Yasiel Puig Slumping Ignites Terrible Reactions


Sep 8, 2014; Los Angeles, CA, USA; Los Angeles Dodgers right fielder Yasiel Puig hits a RBI single against the San Diego Padres in the 4th inning during the game at Dodger Stadium. Mandatory Credit: Richard Mackson-USA TODAY Sports

Here we go again: Yasiel Puig in the middle of another controversy and some people have some silly things to say about it. As I’m sure you know by now, Yasiel Puig is in the middle of a pretty bad slump. Everything Puig does is magnified to an extreme, and his slump has brought a lot of frustration from fans and intrigue to writers. Mattingly has responded by benching him a few games in favor of Joc Pederson as well as lowering him to 7th in the order, even behind Andre Ethier. This entire situation has led to a lot of talk of how to handle Puig; Bench him! Lower him in the order! Move him! At first what made me the angriest was Don Mattingly’s inconsistency in handling Puig compared to others. But now the reactions by writers who cover the Dodgers have been sad, hilarious, and inducing of many eye-rolls.

Let’s look at the articles. Here is an article by Mark Saxon, of ESPNLA.  To summarize, Saxon uses that hilarious three-error play by the Dodgers to make a larger point about Yasiel Puig (and Hanley Ramirez) needing to have the focus that Clayton Kershaw has or else the Dodgers are doomed. Let’s begin analyzing the bias in this article right here:

"The play had started with Yasiel Puig trying to double Liriano off first base. Instead of setting his feet, Puig tried to throw on the run and skipped it past Gonzalez off the railing of the Padres’ dugout. After Ellis’ throw trickled into center, Hanley Ramirez picked it up and made an even worse throw to the plate."

Look at the difference in description between Puig’s throw and A.J. Ellis’ throw. You might believe I’m being petty, but this difference in description is telling of Saxon and the larger point he tries to convey. If you look at the play, aren’t Puig’s and A.J.’s throws similar? They both throw to the bag accurately, but the ball happens to get to the base at the same time as the base runner so the ball gets away. But no, Puig’s throw occurred because of bad mechanics and it resulted into craziness, but A.J.’s throw was just a little trickle. Sure, sounds fair in analysis.

"It kind of speaks to this Dodgers’ season in a way, does it not? Imagine if Puig and Ramirez, the only Dodgers players with talent levels approaching Kershaw’s, had played with the same focus the ace has all season long."

This would be extremely hilarious if it wasn’t sad. First off, Saxon is making it seem as if Puig is having a bad year of some sorts. “Imagine if Puig was playing even better”. Sure, that would help if he was doing better. It would also help if literally everyone else was doing better, and I could make something up that others have better focus. Let’s say, um, A.J. Ellis. This isn’t just to pick on A.J., who we love for what he is, but it’s just he is a great example of what Saxon is ignoring here. A.J. Ellis is having a terrible season by every standard possible, and a down year across the board. He also has been brutal defensively, both in blocking pitches and framing. Why not say: imagine if A.J. had better focus? Use this play to make an example of Ellis, who if was playing better would have just as much, if not more, of a positive impact on the Dodgers offensive (and defensive) production.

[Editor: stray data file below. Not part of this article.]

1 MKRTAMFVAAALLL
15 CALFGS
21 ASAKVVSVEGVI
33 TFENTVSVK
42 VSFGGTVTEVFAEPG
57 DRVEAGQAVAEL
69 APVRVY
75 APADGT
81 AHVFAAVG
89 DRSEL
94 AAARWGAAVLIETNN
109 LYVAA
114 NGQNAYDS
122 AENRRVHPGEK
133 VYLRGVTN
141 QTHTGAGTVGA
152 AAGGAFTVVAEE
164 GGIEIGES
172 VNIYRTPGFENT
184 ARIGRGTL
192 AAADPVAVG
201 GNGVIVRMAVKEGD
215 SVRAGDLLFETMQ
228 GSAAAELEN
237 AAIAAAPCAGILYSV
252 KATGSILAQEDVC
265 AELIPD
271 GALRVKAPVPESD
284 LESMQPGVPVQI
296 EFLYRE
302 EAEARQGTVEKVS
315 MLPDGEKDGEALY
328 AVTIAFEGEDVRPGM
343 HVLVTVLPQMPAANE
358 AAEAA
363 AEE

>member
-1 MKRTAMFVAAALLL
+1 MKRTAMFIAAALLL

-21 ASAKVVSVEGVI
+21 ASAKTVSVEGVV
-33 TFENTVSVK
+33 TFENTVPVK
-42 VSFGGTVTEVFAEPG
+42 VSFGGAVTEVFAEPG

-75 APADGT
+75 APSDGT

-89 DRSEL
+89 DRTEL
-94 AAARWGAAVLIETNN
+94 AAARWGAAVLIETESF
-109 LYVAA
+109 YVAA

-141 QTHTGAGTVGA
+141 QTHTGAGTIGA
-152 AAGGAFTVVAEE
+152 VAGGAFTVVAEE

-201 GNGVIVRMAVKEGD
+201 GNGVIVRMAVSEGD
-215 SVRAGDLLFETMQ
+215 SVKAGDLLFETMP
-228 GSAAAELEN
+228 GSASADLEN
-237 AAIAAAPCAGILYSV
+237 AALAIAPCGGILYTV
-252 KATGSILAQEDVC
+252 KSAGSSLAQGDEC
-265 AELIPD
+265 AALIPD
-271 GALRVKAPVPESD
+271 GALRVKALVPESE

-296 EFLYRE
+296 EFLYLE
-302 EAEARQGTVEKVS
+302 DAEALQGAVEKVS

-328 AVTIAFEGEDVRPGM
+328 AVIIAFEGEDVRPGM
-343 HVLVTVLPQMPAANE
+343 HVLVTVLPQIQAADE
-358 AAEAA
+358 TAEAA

I understand the point that Saxon is trying to make is that only Puig and Hanley can reach the type of superstar talent that Kershaw has and that FOCUS is the only obstacle in their way. Not only is this insanely speculative and off-base, but also short sighted. How does he not rule other things in the way of a better season? How does he just know it is focus? He can read minds? He has no clue. But it fits his narrative that they’re lazy or something, but I could make up the same story about anyone. I could say Kershaw wasn’t focused on his start against Arizona and if it wasn’t for that, he would be even better! But that is crazy. I’m not ruling out that it is focus of some sort. I am just saying, to speak of this and point out Puig for this play and just ignore similarities in other players is weird. Reasons for picking on Puig and not others, like say Ellis, is up to your imagination, but yeah. We’re not even done!

Switching it up, let’s go to LA Times writer Steve Dilbeck and his article today: “Time has come for the Dodgers to sit Yasiel Puig and play Andre Ethier”. The article is somehow worse then the title.